Industrial and Commercial Bank of China Ltd (ICBC), the world's biggest bank by market value, said first-quarter profit rose 77 percent as companies borrowed more and fees from wealth management increased.
Net income climbed to 33.1 billion yuan, or 0.10 yuan per share, from 18.7 billion yuan, or 0.06 yuan per share a year earlier, the bank said in a stock exchange statement. ICBC cited unaudited figures compiled using international accounting standards.
ICBC increased corporate loans and services to China's growing ranks of wealthy people even as the government stepped up a campaign to slow credit growth. Chairman Jiang Jianqing has also made acquisitions in Indonesia, Macao and South Africa in the past year in a push to triple the share of profit coming from overseas.
"The company has been quite innovative, such as lending more to the corporate sector, which enjoys much higher returns," Dorris Chen, a Shanghai-based analyst at BNP Paribas, said before ICBC's announcement. ICBC has also been "quite aggressively retailing wealth management products".
Net interest income rose 36 percent to 66.3 billion yuan in the quarter from 48.1 billion yuan a year earlier. Net fee and commission income, such as fees from credit cards and mutual fund sales, was 12.1 billion yuan, from 6.5 billion yuan last year.
ICBC, with more customers than Russia's population, has said loan growth may slow to 10 percent this year from 12 percent in 2007. China's central bank raised interest rates six times last year and lifted the amount lenders must set aside as reserves to a record 16 percent this year.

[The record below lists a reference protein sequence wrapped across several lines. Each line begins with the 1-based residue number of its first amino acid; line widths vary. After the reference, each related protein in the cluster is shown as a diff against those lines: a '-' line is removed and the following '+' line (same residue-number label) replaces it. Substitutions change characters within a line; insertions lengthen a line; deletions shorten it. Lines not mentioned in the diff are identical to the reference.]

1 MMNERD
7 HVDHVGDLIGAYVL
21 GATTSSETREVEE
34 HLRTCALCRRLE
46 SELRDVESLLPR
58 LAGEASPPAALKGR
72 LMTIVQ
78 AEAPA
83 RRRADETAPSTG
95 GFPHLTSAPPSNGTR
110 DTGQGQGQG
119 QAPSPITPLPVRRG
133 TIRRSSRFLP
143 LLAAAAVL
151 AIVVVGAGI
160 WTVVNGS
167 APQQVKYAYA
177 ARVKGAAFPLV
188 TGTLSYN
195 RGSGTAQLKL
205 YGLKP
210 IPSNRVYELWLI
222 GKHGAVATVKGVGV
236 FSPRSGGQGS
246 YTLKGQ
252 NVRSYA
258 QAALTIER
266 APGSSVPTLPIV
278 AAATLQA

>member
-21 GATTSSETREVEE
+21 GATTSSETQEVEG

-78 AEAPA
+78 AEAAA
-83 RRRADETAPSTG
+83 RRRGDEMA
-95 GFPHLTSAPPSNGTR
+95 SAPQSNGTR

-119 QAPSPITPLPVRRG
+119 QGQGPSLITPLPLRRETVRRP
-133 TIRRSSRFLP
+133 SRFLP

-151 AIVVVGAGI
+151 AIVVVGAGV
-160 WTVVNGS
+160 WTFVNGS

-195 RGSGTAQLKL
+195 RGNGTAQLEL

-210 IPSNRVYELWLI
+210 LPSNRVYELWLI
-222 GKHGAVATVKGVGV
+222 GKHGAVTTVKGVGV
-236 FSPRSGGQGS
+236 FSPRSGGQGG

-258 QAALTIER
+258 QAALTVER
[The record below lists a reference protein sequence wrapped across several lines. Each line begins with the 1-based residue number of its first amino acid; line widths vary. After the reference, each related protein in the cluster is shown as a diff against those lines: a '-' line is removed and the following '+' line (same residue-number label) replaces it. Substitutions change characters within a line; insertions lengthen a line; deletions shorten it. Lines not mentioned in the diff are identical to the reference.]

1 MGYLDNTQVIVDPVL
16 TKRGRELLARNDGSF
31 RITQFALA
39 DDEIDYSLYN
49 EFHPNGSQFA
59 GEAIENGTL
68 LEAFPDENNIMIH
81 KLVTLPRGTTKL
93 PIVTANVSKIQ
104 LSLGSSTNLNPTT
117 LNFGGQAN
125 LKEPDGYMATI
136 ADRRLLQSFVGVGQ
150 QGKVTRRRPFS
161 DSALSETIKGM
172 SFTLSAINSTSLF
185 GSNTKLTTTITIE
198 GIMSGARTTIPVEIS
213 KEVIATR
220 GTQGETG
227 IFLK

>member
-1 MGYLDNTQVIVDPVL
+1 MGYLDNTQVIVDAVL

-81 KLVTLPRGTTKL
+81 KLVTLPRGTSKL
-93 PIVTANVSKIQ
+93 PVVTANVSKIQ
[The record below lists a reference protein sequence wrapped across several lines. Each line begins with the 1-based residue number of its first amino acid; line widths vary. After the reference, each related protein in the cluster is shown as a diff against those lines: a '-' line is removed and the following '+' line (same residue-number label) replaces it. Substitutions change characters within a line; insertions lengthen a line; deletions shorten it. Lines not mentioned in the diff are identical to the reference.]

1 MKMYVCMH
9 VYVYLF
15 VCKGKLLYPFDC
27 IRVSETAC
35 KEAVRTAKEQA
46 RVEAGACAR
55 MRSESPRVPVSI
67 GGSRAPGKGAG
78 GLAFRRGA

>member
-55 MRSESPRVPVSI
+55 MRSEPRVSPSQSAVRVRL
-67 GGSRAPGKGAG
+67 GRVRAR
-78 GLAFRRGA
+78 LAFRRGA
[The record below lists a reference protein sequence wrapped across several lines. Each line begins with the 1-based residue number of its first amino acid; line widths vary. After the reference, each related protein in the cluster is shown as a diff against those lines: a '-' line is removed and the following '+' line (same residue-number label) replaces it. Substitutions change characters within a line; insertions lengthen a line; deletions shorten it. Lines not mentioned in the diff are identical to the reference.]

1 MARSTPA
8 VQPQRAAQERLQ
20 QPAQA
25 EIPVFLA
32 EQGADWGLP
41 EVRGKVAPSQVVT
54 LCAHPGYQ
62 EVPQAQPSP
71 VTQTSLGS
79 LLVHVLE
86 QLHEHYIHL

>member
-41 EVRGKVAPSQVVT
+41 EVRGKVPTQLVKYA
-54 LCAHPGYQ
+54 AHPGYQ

Still, a 10 percent increase in lending remains "positive", Deutsche Bank AG's Hong Kong-based analyst Krista Yue said. ICBC's attempts to draw more corporate clients to its wealth management products also means it won't suffer a "significant decrease" in fee income, she said.
ICBC's income may rise by more than 40 percent this year, she said before the company's announcement yesterday. ICBC last month reported a 65 percent jump in 2007 profit, the fastest pace since it went through a government bailout three years ago.
The Hong Kong-traded shares have risen 10 percent this year, making the stock the best performer in the Hang Seng Finance Index. ICBC's Shanghai-traded shares have fallen 21 percent, less than the drop in the benchmark CSI 300 index.
ICBC held $1.22 billion of US subprime-related securities at the end of March. It wrote off $48 million on the investment in the first quarter, taking the total impairment to $448 million.
Source: China Daily/Agencies